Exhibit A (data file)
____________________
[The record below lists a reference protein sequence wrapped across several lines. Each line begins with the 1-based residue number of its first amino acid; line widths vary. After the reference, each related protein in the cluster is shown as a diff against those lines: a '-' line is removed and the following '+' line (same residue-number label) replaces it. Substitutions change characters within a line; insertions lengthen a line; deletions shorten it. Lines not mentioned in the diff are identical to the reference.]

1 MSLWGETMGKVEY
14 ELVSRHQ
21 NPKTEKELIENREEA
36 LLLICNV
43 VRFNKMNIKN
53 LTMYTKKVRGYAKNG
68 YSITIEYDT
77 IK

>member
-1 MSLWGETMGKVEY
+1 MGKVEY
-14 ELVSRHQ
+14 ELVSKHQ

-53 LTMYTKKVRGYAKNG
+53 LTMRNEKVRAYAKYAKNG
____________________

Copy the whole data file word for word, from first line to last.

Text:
[The record below lists a reference protein sequence wrapped across several lines. Each line begins with the 1-based residue number of its first amino acid; line widths vary. After the reference, each related protein in the cluster is shown as a diff against those lines: a '-' line is removed and the following '+' line (same residue-number label) replaces it. Substitutions change characters within a line; insertions lengthen a line; deletions shorten it. Lines not mentioned in the diff are identical to the reference.]

1 MSLWGETMGKVEY
14 ELVSRHQ
21 NPKTEKELIENREEA
36 LLLICNV
43 VRFNKMNIKN
53 LTMYTKKVRGYAKNG
68 YSITIEYDT
77 IK

>member
-1 MSLWGETMGKVEY
+1 MGKVEY
-14 ELVSRHQ
+14 ELVSKHQ

-53 LTMYTKKVRGYAKNG
+53 LTMRNEKVRAYAKYAKNG